directed toward true priority sites, and (b) the public is not
misled as to’ the actual conditions at this site.

V. Potential for Risk to
i Human Health and the Environment

A review of the findings of the NRC studies of the site
conducted over a several year period yields two strong
conclusions:, (a) the contaminants are essentially site stable,
with low migration likelihood; and (b) the contaminants in
their present state do not pose an imminent or substantial
threat to human health or the environment.

The following is a synthesis of the findings and
conclusions contained in NRC-sponsored or NRC-authored studies
which support a determination that the site poses minimal risk
to health and the environment.

(a), Contaminants are Essentially Site Stable. In a
report prepared for the NRC in 1982 by RMC entitled
“Radiological Survey of the West Lake Landfill, St. Louis
County, Missouri,” the authors’ conclusions are clear:

There is no indication that significant quantities of

contaminants are moving off-site at this time. [NRC

1982 Radiological Survey, Abstract.]

In the body of its report, RMC cited MDNR’s 1980
Groundwater Investigation to conclude the existence of “little

or no surface or sub-surface movement of materials from the

Mr. Larry Reed
December 21, 1989
Page 9

site.” (NRC 1982 Radiological Survey, page 4). No off-site
water samples exceeded existing Ra-226 EPA standards:

None of the sample alpha activities exceeded the
MPC for Ra-226 (the most restrictive nuclide ^present)
in water for unrestricted areas. Only one sample
exceeded the EPA gross alpha activity guidelines for
drinking water and that was a sample of standing water
near the Shuman building. . . . None of the off-site

samples; exceeded either EPA standard. [NRC 1982
Radiological Survey, page 16.]

Vegetation samples from farm areas of likely site
run-off were also analyzed: no elevated activities were
found. (Id.., page 19). The report goes on to state:

At no time has radioactivity in off-site water
samples! risen above any applicable guidelines. These
results: indicate that the buried ore residues are
probably not soluble and are not moving off-site via
ground water. . . . The absence of significant
contamination in the leachate liquid or sludge is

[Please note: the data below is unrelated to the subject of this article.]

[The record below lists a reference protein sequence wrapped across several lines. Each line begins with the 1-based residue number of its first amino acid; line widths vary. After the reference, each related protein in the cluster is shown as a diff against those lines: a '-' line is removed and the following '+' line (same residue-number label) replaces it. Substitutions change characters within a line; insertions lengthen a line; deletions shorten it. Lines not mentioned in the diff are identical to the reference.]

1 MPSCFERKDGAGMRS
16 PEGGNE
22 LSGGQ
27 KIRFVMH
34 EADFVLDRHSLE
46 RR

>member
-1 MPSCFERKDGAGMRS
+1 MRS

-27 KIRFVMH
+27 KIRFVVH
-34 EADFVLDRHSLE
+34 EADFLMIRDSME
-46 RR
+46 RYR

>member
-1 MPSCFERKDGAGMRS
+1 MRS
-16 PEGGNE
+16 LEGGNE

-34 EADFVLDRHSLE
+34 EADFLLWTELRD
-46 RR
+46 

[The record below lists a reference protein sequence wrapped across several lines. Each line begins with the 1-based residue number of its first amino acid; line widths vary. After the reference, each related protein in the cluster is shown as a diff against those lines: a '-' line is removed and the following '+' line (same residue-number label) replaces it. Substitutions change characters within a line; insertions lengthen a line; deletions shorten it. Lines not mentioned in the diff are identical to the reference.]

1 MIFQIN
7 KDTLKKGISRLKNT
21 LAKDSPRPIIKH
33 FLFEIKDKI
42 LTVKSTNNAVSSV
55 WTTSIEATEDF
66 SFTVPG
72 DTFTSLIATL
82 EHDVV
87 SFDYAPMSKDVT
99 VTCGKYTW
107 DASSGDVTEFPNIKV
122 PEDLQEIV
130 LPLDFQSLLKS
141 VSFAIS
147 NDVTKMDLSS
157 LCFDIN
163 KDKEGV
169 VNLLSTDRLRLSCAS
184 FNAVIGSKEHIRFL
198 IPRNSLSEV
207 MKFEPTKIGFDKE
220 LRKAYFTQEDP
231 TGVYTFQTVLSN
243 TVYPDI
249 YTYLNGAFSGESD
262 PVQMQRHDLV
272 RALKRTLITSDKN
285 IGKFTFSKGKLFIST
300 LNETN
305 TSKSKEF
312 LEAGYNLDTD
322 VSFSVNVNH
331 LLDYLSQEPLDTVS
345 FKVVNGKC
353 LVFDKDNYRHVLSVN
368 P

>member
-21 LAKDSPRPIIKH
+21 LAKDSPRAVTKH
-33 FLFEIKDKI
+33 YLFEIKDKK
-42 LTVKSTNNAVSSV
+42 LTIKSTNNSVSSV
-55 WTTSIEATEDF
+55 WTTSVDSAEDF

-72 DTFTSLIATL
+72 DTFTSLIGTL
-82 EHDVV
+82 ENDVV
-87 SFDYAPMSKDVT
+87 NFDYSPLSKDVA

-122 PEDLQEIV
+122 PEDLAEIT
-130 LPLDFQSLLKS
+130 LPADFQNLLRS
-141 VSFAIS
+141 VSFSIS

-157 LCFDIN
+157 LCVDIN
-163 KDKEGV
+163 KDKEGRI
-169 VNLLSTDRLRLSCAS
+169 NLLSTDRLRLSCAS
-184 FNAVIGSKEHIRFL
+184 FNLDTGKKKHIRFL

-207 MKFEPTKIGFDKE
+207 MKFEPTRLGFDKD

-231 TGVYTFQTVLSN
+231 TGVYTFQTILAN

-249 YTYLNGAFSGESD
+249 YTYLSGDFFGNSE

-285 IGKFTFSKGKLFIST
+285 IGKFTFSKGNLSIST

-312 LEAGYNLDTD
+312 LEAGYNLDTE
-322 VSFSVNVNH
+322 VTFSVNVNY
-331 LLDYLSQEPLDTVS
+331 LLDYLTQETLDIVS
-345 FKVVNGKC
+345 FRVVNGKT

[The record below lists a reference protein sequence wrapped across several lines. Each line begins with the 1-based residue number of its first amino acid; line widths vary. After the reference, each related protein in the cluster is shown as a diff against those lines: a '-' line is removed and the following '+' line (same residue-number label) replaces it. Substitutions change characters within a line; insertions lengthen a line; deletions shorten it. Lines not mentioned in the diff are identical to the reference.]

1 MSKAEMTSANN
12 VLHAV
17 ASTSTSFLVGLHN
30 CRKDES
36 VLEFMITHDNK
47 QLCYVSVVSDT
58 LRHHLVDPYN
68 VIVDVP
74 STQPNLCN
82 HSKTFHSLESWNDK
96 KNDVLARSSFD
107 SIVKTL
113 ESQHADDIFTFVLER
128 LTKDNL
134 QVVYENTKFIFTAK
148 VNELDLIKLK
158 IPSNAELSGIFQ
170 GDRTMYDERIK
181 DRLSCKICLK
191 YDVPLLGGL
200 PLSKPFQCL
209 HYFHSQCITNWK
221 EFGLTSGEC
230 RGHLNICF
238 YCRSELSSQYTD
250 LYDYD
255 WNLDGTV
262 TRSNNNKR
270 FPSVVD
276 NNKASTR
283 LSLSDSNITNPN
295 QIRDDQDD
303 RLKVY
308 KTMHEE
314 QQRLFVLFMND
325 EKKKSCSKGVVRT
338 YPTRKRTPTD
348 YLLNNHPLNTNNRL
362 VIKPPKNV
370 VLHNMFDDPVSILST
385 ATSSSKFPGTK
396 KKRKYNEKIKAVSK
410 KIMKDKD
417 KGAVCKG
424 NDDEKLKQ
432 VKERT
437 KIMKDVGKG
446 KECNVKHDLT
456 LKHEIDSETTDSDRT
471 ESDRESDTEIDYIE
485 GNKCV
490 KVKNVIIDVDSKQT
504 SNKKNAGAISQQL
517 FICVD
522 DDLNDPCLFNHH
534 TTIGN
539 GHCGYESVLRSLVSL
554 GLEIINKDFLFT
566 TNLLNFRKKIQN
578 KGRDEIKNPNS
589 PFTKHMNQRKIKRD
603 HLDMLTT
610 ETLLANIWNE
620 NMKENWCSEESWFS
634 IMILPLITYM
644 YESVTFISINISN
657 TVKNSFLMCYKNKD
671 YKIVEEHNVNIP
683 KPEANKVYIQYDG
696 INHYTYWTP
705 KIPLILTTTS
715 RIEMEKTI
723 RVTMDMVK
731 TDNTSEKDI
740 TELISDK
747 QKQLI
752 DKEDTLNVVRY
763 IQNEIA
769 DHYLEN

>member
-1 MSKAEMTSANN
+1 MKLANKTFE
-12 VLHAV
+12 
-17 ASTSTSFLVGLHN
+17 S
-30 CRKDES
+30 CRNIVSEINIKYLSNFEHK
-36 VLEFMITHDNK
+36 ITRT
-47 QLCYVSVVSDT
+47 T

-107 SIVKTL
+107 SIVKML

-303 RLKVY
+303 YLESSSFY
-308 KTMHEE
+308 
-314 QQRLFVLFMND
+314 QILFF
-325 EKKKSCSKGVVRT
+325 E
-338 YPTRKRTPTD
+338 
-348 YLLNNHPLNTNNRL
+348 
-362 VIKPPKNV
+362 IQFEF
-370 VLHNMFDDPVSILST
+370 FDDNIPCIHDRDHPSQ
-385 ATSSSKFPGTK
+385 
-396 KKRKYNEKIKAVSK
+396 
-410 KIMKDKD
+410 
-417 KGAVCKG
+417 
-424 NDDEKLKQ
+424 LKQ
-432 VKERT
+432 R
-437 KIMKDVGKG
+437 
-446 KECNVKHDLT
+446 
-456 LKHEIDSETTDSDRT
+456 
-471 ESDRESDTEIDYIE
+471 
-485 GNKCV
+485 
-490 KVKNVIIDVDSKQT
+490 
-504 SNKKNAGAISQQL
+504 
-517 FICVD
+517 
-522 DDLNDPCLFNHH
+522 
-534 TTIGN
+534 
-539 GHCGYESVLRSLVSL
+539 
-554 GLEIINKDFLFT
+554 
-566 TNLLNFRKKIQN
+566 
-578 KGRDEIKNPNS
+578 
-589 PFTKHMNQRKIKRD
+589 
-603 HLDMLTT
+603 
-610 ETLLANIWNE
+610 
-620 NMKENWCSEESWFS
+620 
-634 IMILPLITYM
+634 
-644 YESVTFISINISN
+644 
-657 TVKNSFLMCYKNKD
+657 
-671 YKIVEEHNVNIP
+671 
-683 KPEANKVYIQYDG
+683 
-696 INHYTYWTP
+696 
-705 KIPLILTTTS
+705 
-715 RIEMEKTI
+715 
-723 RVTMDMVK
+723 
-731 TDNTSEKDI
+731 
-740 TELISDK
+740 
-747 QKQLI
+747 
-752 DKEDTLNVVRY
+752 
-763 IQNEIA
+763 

consistent with the implication that the buried
material is not moving through the landfill. [NRC
1982 Radiological Survey, page 22.]

The July, 1989 report prepared by the NRC, entitled
“Site Characterization and Remedial Action Concepts for the
West Lake Landfill,” continued to rely on the 1982 findings, in
the absence of any significant contrary data produced
thereafter.; (NRC 1989 Site Characterization, page 3-6.) This
report also noted that the most proximate drinking water well,
identified as 1.4 miles from the contaminant, was sampled and
analyzed in 1981, and was found to be free of site
contaminants. (Id. at page 2-8). The hydro-geologic
conditions were also described:

Since the limestone is fairly impervious, and
groundwater flows in most areas from the bedrock into
the alluvium, contamination of water in the bedrock
aquifer, does not appear likely. [NRC 1989 Site

Characterization, page 2-7.]

(b) Contaminants Do Not Pose an Imminent or
Substantial Danger. Both the 1982 and 1989 NRC reports contain
assessments; that the site contaminants constitute no present or
imminent threat to human health or the environment. The

Mr. Larry Reed
December 21, 1989

Page 10

Summary of: the 1989 report unequivocally states that health
concerns are not short-term, imminent, or immediate factors:

Although the contamination does not present an
immediate health hazard, authorities have been
concerned about whether this material poses a
long-term health hazard to workers and residents of
the area and what, if any, remedial action is
necessary. [NRC 1989 Site Characterization, page ix.]

Contaminant risk will only grow slowly over a period
of decades ,and centuries:

Assuming the ratio of activities of 100:1 used above,
the Ra-^226 activity will increase by a factor of five
over the next 100 years, by a factor of nine 200 years
from now, and by a factor of thirty-five 1000 years
from now. [NRC 1989 Site Characterization, page 4-1.]

In addition, particulate air monitoring revealed
little basis for concern:

Particulate air samples established indicated the
presence of Rn-222 and Rn-219 daughters near the
locations of surface deposits. However, concentra.tions are very low, and do not exceed allowable levels
for unrestricted areas, except in one location. In
general1, cover of a few feet of fill reduces airborne
concentrations to near background levels. [NRC 1982
Radiological Survey, page 22.]

The 1989 report noted that “the highest levels [of air
particulate1] were detected in November 1980, near and inside
the Butler-type building which has since been removed.” (page


Other remediation activities have further stabilized
the site and further reduced any threat of surface contaminant
release. The portions of Area 2 cited on page 12 of the 1982
report, including the berm near the northwest edge of the site
were addressed by West Lake Landfill, Inc. in 1986 in
accordance !with the guidance of ORAU, the NRC contractor. See
Affidavit of William Canney dated December 21, 1989, attached
hereto as Exhibit A.

! THE STOLAH PARTNERSHIP Mr. Larry Reed December 21,’ 1989 Page 11 ;


——————— —.